As the light in the tabernacle burned through the night it was a constant reminder that G-d still existed and where He was to be found. The light of Messiah in our lives should be the same. It should be an ever-present reminder to the people of our world and time that G-d still exists and is still calling them. They should see the light of the Messiah in us.

So why hasn’t everyone become a disciple of Yeshua and turned from their wicked ways to follow Him? Yeshua has the answer for that one too: “this is the judgment: the light has come into the world, and people loved the darkness rather than the light because their works were evil” (John 3:19, ESV). 

The light may be shining, but many simply don’t want to come to the light because they love the darkness; they love where they are and what they are doing. They don’t want to change and come into alignment with the values and authority of the kingdom. Some are honest enough to admit it: “I don’t want to become a follower of Yeshua because I don’t want to change my life in the ways that will require; it is just too expensive right now.” 

Some brush the issue aside, trying to pretend that it doesn’t really exist, that it is just religion made up by men. Others swear and cuss, shouting at us for daring to interrupt their lives with all this judgmental nonsense. At the root of it all is that the world is – in various ways and flavors – in rebellion against G-d; they refuse to accept His authority over their autonomy, His love of them over their own love of self, His light over their darkness.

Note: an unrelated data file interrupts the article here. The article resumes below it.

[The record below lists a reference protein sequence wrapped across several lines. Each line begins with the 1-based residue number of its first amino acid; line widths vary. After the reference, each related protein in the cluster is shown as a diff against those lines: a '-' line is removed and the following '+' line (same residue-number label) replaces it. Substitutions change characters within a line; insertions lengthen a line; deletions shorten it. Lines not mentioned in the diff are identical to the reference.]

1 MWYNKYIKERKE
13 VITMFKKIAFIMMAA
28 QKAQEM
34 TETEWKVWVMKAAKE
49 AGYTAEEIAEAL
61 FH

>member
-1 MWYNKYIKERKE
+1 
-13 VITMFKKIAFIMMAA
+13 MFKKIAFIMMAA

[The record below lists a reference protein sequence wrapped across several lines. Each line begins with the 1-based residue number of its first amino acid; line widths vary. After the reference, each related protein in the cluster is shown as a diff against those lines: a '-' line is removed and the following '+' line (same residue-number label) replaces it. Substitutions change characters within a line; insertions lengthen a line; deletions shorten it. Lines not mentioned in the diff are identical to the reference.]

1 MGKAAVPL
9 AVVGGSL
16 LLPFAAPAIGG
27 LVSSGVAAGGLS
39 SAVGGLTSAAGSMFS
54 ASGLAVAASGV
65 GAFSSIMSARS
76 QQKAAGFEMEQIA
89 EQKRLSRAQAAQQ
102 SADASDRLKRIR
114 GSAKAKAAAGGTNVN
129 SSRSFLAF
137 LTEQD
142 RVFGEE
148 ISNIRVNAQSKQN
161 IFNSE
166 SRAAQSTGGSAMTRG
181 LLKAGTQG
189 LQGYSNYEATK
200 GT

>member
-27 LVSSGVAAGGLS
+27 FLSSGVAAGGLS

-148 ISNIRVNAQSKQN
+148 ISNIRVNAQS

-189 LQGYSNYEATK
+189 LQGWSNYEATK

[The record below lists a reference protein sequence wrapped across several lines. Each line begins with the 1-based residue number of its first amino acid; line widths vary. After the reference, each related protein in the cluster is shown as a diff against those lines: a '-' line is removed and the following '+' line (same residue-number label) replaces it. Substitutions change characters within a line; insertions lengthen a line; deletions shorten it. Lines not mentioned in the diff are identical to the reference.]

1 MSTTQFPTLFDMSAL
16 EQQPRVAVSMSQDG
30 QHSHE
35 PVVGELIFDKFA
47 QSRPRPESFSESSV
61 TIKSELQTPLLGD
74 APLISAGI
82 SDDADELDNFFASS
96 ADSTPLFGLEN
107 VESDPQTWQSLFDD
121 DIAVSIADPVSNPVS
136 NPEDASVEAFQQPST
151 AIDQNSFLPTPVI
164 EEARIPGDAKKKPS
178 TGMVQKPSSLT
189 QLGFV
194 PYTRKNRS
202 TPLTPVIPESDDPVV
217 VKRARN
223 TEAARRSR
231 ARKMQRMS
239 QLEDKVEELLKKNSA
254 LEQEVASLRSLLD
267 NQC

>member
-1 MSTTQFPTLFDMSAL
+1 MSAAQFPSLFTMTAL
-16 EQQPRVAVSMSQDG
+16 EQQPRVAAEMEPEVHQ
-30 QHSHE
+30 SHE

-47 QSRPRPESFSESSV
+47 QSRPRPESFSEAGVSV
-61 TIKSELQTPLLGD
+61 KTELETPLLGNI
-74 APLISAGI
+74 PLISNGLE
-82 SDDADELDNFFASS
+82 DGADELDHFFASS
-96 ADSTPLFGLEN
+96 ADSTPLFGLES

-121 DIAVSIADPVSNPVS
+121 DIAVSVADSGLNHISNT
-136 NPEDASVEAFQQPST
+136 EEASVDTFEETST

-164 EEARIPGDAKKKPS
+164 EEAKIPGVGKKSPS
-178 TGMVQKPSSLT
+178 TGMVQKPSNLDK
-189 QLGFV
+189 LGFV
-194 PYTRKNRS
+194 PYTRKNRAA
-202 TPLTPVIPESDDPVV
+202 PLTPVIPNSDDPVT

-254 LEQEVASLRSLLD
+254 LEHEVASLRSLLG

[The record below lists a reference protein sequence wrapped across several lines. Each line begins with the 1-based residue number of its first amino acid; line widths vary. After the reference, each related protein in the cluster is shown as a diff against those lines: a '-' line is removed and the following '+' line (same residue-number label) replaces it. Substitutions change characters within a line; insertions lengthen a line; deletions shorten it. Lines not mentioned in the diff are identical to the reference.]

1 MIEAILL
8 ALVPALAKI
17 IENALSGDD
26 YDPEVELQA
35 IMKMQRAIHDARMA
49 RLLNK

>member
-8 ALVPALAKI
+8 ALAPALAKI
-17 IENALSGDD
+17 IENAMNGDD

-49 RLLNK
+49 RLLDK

7.Again, looking at Leviticus 24:1-4 can you compare your life to that of the priests ministering in the Tabernacle? What verses in the Messianic Scripture supports your thoughts?

As followers of Yeshua, our job is just exactly the same as Aaron. We are to trim the wicks, fill the lamps and kindle the light so that it burns through the night, even in the longest, darkest nights of winter. We are the current expression of the tabernacle, where the presence of G-d still dwells by the Spirit of G-d.

We are the priests who tend the menorah, charged with keeping the light burning, regularly, as an everlasting statute for all our generations in a dark world. We may live in darkness, but the light burning in the people of G-d still shines. It is still calling people home and is still the light of comfort in the middle of the night of people’s lives when all around is black. 

Yeshua said, “I am the light of the world” (John 9:5), and has delegated this role to us, hence “You are the light of the world” (Matthew 5:14). We shine His light and introduce people to Him so that He may kindle His light in them too. This is what Yeshua said to His first disciples: “Come and see!” (John 1:37).